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Dear husband is sick.

Again.

I warned him, kindly, that this would happen. I reminded him, gently, that going to sleep after midnight and waking up at 5 am to exercise will wear down even the brightest, most hopeful enthusiast.

And while I applaud his attempts at good health, I like to argue point out that sleep and restful moments without an electronic device connected to one’s face may also play a part in “good health.”

To no avail.

Last weekend he occupied the sofa with a non-specific malaise. He didn’t feel “right” and I could tell. So we did our best to keep quiet, hushing our noisy lives and letting daddy rest.

Monday morning bellowed loudly, yanking him out of bed for a meeting. Then Thursday followed Wednesday followed Tuesday. And I could see the beautiful tapestry of my husband wearing thin.

So, here we are: weekend #2.

Daddy: sick again. Worse this time. Not eating…and other unmentionables.

And here I am: pouting like an entitled child that my helper is not around to help. That my partner is not partnering. I am thinking only of myself and imagine that if I were filling out a rubric, many boxes would remain unchecked — and I might even scrawl a complaint in the “comments” section.

I mentally tally my chores and note that they were done alone on a Saturday morning when we would normally work side-by-side. I field questions from the kids, play games, bake cookies, and make a fantastic dinner that two people eat. I assist in their violin practice and read several chapters from My Side of the Mountain.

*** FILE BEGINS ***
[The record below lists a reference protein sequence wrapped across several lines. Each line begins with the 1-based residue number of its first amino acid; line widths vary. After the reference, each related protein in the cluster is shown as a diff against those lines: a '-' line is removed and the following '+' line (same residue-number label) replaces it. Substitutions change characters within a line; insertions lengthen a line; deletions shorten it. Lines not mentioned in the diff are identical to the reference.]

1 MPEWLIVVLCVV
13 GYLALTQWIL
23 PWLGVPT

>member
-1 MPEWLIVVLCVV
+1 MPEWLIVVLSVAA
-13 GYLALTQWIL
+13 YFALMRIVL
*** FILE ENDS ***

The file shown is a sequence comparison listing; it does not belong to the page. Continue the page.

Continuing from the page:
And I bite my tongue that husband will exit January having spent 50% of its weekends on the couch.

But God catches me by the arm and spins me around; reminds me of all the wives who care for terminally ill husbands. Who love disabled Vets with unwavering devotion. Who sacrifice endlessly for a groom now wheelchair bound.

I realize how utterly ridiculous my feelings are, how deeply lacking in grace.

Our Lord tenderly whispers Philippians 2:3-4:

3 Do nothing out of selfish ambition or vain conceit. Rather, in humility value others above yourselves, 4 not looking to your own interests but each of you to the interests of the others.

I am silenced.

Our vows swirl and echo “…in sickness…” and I am left with nothing to say.

Today was a sorry exhibition of discontentment and selfishness. I totally blew it. In my moment of honoring him and honoring Him, I whined. 

Instead of praise, I chose self-pity.

Instead of contentment, I chose to be contrary.

I am thankful that Jesus does not deal with me so harshly; that he gathers me up and restores me to the Path. That he corrects my heart because he loves me.

As I am to love my husband.